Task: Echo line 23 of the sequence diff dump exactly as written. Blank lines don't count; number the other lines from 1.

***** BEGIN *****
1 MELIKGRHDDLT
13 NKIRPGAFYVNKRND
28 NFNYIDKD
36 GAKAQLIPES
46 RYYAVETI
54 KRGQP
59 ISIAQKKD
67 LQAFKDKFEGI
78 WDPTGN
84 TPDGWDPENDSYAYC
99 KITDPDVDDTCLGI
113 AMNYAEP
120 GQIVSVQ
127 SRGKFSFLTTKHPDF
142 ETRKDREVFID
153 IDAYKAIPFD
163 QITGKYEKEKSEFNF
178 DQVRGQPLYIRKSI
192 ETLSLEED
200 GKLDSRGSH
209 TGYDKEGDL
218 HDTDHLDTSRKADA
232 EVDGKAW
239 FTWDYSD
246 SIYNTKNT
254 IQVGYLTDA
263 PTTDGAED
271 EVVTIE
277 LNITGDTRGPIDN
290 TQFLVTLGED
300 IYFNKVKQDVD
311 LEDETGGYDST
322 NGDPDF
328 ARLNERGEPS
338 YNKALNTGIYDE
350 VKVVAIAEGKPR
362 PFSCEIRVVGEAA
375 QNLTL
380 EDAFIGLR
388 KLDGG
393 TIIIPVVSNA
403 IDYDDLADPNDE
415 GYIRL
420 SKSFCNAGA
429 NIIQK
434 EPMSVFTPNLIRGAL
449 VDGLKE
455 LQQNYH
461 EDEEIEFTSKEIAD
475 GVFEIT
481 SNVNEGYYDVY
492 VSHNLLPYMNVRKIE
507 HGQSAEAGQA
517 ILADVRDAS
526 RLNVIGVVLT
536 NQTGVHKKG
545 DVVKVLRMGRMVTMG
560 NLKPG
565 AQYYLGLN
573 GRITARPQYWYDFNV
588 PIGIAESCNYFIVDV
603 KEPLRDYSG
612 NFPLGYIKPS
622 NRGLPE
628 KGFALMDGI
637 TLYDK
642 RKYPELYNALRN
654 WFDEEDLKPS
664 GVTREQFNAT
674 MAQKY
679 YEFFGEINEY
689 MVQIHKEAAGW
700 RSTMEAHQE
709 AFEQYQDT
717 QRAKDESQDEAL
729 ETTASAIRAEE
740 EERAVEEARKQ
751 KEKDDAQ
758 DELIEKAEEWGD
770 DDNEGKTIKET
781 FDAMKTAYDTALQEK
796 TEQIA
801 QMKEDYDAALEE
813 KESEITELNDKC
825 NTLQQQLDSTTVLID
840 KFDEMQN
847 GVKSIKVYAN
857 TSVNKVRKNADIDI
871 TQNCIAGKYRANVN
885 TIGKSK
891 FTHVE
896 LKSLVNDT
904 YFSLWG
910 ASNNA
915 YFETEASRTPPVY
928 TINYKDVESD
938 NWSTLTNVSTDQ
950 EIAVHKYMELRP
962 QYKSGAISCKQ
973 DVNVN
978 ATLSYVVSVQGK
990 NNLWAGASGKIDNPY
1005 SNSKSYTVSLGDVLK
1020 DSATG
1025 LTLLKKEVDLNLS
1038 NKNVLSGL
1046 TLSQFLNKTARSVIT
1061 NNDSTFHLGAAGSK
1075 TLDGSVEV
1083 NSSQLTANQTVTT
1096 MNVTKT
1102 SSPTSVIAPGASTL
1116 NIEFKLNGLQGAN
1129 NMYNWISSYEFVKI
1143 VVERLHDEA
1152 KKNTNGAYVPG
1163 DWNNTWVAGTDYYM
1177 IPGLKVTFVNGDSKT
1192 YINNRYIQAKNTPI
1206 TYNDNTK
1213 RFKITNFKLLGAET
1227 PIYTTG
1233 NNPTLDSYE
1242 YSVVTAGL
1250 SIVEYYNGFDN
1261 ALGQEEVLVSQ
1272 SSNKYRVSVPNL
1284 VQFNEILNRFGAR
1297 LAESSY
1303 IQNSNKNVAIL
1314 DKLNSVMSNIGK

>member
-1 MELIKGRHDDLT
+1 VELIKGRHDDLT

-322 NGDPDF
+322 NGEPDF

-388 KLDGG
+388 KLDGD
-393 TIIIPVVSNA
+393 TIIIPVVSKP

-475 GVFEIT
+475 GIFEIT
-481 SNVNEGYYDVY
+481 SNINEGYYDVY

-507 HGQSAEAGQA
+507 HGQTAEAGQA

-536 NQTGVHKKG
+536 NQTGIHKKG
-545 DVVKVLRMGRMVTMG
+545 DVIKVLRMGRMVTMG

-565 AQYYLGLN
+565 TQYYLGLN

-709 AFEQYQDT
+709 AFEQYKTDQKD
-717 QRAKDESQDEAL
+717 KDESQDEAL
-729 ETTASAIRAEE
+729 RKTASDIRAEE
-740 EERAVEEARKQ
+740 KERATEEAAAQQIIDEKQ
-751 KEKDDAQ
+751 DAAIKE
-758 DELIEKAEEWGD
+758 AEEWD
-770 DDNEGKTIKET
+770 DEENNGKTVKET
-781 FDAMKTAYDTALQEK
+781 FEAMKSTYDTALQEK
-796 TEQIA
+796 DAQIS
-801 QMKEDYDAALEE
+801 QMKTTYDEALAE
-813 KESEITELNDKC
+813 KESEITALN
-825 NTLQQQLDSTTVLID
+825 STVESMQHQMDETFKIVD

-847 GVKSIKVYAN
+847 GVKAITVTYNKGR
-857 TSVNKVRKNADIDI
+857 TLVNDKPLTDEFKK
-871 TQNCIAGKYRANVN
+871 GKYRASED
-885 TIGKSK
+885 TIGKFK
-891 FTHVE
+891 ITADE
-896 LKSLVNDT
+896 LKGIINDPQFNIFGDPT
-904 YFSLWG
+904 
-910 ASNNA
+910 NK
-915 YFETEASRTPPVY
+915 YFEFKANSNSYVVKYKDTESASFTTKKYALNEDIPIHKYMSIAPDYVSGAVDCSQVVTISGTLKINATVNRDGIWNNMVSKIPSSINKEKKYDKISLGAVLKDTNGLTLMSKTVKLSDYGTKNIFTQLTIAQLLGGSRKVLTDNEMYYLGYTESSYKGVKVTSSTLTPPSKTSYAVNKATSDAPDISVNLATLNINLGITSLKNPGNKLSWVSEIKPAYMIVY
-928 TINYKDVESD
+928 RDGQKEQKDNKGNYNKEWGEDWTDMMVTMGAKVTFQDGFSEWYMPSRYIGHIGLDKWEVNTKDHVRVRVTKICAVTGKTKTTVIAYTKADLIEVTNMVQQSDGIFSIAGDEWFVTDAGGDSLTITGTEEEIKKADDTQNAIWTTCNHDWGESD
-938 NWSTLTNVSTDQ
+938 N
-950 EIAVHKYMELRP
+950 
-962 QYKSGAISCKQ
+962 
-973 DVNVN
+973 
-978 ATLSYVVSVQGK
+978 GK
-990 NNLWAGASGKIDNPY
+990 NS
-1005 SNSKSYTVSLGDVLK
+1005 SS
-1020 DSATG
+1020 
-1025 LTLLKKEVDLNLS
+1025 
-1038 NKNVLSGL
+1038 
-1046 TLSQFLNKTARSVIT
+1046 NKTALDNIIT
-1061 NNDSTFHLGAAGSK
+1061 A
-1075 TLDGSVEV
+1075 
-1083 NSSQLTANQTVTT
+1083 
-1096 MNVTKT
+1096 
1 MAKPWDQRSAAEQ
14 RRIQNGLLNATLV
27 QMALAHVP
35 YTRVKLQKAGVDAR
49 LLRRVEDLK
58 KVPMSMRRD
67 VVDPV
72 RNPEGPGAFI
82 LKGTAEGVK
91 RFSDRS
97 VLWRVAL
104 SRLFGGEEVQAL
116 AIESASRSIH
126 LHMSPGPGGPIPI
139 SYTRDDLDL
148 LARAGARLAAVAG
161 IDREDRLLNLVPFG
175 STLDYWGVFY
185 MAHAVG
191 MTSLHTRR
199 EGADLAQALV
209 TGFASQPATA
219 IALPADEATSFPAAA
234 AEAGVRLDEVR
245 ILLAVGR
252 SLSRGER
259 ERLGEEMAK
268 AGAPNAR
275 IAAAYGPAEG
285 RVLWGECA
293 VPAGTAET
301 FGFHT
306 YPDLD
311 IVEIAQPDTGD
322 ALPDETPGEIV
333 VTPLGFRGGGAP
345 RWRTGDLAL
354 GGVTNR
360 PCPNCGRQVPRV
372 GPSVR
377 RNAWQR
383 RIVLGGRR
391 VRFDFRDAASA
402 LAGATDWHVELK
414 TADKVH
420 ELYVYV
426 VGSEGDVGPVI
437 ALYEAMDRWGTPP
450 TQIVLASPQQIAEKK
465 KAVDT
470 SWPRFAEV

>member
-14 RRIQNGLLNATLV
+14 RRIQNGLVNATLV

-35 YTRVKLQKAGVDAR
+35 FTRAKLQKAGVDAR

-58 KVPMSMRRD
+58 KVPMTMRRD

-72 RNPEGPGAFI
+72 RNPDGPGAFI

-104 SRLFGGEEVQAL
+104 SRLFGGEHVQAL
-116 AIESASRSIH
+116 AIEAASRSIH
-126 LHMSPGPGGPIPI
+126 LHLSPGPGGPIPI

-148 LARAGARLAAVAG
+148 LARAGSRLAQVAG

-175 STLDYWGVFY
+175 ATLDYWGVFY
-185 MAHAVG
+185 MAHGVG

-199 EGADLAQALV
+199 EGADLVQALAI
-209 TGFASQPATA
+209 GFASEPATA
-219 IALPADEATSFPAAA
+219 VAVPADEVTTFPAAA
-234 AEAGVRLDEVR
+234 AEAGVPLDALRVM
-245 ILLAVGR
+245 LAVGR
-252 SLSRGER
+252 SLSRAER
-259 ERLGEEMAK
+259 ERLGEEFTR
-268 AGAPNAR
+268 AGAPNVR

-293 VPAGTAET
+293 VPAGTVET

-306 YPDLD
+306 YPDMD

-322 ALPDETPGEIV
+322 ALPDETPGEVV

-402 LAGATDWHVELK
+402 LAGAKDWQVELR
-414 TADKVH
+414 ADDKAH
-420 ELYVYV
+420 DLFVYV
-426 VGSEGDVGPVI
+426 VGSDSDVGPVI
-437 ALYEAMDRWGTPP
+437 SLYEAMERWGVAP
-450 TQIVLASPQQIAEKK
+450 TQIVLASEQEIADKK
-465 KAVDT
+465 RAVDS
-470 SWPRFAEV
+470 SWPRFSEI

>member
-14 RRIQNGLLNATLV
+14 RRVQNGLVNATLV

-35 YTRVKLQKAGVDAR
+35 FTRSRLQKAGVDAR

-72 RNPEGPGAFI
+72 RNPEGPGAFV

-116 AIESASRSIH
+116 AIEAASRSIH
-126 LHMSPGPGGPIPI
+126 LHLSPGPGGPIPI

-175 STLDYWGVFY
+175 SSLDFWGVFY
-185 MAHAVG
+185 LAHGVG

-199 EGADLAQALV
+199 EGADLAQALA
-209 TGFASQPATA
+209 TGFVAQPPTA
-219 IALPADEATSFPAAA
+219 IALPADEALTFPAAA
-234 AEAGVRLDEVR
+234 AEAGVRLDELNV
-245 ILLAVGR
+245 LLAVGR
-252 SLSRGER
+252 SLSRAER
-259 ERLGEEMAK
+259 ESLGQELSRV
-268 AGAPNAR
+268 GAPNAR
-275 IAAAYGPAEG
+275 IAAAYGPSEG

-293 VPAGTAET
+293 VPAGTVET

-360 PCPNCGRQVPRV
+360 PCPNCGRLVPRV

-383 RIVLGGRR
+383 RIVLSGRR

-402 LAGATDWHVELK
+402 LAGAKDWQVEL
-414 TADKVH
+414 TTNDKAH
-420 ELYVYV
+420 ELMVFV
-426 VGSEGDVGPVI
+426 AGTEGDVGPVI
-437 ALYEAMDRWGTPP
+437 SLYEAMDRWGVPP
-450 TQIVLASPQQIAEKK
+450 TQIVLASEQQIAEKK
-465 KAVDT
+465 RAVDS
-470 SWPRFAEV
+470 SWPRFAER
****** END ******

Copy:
232 EVDGKAW